(edit: I have since conversed with the GM of the event, and he has let me know of some additional circumstances involved. As such I will revise my initial grading)
Grade: Initially an F-. Broken down as follows: GM: B, System & Theme: A, Module as Presented: F-
Notes on my revised review:
I have since conversed with the GM of this event in private, and reviewed the module that he was given to run for this event. Some modifications to my review are now in order. My overall grade concerning the experience must still stand, since regardless of mitigating circumstances, It was not enjoyable at all, and left me quite ready to drink heavily or some other ill advised activity. However, I will now revise my assessment of the GMing and the module itself. The module is not very well written, has some fairly sizable holes in the plot where clues are needed. In short, there isn't enough information doled out in the adventure for anyone but a precognitive psychic to actually solve the mystery, or even understand what the hell is happening for that matter. I cannot fault the GM for the writing in this case, since he did not write the module. Nor can I completely let him off the hook either, since as GM, responsibility for the way it is presented, and the quality of said presentation still rests on his shoulders. With that in mind, I have to complement him on the quality of the hand outs, the character sheets, and what came across as honest effort on his part to run the game. It just didn't click, and he certainly didn't have much ammo to fall back in terms of the module itself.
Presentation / Handouts: A
Story: F- (At times incoherent, and that's after I read the damn thing)
My previous statement of not being willing to play with this GM again is retracted. I honestly got a bad read from him at the con, and our correspondence since my review has been nothing but positive. The guy cares about running a good game, and took the criticism to heart, and as it was intended: honest, no holds barred feedback. I would expect no less from myself, and can expect no more from a GM I've never met before.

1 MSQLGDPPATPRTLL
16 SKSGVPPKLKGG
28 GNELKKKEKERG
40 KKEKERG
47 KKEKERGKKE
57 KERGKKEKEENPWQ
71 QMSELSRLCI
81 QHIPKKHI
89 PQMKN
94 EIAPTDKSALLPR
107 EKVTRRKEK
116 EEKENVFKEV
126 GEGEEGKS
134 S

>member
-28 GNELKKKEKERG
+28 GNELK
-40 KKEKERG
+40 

I did the puzzle run this year, and had all 1st run people, who hadn’t done this year’s yet, or people who had never done true dungeon. This is a great start. Nobody to spoil the puzzles because they want to go beat up the monster quick quick. Anyways, the puzzles were good. We solved all of them, and the final puzzle was figured out by the biggest “newbie” in the group. Great ending. I’m not that Into TD, and if I hadn’t had a first timer with me I wouldn’t have gone. Just can’t get all worked up about the tokens and all that. I do enjoy the puzzles though.
I have heard many people complaining about the dinner party room, and I guess I can see why they found it difficult. For some reason, I quickly came to the DISENCHANT conclusion, within a couple minutes. Not sure why, but aside from the random inspiration there, I can agree on difficulty level. An additional side note, that especially for the puzzle side, needing to have tokens to act is straight up bullshit to encourage purchase of packs of tokens.
Grade: A- (Could be an A, but TD doesn’t tickle my fancy that much. If you like TD, then you’d probably give an A)
Dungeons & Dragons Neverwinter Gameday
This was my first year acting as a judge for the RPGA. Given the sheer number of events, judges, and players it is a miracle that any gaming gets done. I suppose miracles happen, because I got my group and a table very quickly and set to work. This scenario had character creation as a part of the session. The first task was for each player to pull the character sheet out of the swag bag they received from WoTC for playing, and set to work making their PC. The first wrinkle showed here. 4 of the players at my table had never played 4e D&D before, 3 of those never played any D&D and 1 of those had never played an RPG, period. OK, no problem I thought. I’ve done this before.